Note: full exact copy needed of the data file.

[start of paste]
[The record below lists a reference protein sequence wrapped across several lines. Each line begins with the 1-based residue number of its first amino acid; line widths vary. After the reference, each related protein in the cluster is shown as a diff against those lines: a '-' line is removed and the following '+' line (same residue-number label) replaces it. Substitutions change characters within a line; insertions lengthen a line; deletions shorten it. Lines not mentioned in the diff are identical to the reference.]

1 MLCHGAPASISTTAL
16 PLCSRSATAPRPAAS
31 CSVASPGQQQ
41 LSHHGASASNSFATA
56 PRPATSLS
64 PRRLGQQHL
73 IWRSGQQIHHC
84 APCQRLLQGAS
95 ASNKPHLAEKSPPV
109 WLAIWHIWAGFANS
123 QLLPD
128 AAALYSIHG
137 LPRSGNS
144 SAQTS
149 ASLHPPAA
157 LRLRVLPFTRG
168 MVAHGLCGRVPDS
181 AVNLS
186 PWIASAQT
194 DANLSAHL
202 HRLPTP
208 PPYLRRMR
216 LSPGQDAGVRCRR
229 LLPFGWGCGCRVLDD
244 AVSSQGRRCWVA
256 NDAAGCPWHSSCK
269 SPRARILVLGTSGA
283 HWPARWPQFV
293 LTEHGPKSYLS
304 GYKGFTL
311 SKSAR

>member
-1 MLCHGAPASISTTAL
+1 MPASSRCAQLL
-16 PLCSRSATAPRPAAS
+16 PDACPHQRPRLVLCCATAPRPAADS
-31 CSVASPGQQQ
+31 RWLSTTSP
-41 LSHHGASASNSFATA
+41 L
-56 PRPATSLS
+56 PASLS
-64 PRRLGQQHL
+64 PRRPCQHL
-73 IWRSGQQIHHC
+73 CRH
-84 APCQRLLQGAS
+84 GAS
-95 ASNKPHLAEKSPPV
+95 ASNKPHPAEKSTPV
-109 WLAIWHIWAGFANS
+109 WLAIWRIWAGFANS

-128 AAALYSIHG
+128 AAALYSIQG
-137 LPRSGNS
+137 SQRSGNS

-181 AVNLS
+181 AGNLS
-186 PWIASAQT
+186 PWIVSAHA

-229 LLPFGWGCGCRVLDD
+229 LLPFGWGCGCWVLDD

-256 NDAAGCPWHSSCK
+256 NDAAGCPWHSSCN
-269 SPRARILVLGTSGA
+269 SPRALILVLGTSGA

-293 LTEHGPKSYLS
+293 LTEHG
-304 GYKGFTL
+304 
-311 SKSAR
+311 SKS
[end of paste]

[The record below lists a reference protein sequence wrapped across several lines. Each line begins with the 1-based residue number of its first amino acid; line widths vary. After the reference, each related protein in the cluster is shown as a diff against those lines: a '-' line is removed and the following '+' line (same residue-number label) replaces it. Substitutions change characters within a line; insertions lengthen a line; deletions shorten it. Lines not mentioned in the diff are identical to the reference.]

1 MLCHGAPASISTTAL
16 PLCSRSATAPRPAAS
31 CSVASPGQQQ
41 LSHHGASASNSFATA
56 PRPATSLS
64 PRRLGQQHL
73 IWRSGQQIHHC
84 APCQRLLQGAS
95 ASNKPHLAEKSPPV
109 WLAIWHIWAGFANS
123 QLLPD
128 AAALYSIHG
137 LPRSGNS
144 SAQTS
149 ASLHPPAA
157 LRLRVLPFTRG
168 MVAHGLCGRVPDS
181 AVNLS
186 PWIASAQT
194 DANLSAHL
202 HRLPTP
208 PPYLRRMR
216 LSPGQDAGVRCRR
229 LLPFGWGCGCRVLDD
244 AVSSQGRRCWVA
256 NDAAGCPWHSSCK
269 SPRARILVLGTSGA
283 HWPARWPQFV
293 LTEHGPKSYLS
304 GYKGFTL
311 SKSAR

>member
-1 MLCHGAPASISTTAL
+1 MPASSRCAQLL
-16 PLCSRSATAPRPAAS
+16 PDACPHQRPRLVLCCATAPRPAADS
-31 CSVASPGQQQ
+31 RWLSTTSP
-41 LSHHGASASNSFATA
+41 L
-56 PRPATSLS
+56 PASLS
-64 PRRLGQQHL
+64 PRRPCQHL
-73 IWRSGQQIHHC
+73 CRH
-84 APCQRLLQGAS
+84 GAS
-95 ASNKPHLAEKSPPV
+95 ASNKPHPAEKSTPV
-109 WLAIWHIWAGFANS
+109 WLAIWRIWAGFANS

-128 AAALYSIHG
+128 AAALYSIQG
-137 LPRSGNS
+137 SQRSGNS

-181 AVNLS
+181 AGNLS
-186 PWIASAQT
+186 PWIVSAHA

-229 LLPFGWGCGCRVLDD
+229 LLPFGWGCGCWVLDD

-256 NDAAGCPWHSSCK
+256 NDAAGCPWHSSCN
-269 SPRARILVLGTSGA
+269 SPRALILVLGTSGA

-293 LTEHGPKSYLS
+293 LTEHG
-304 GYKGFTL
+304 
-311 SKSAR
+311 SKS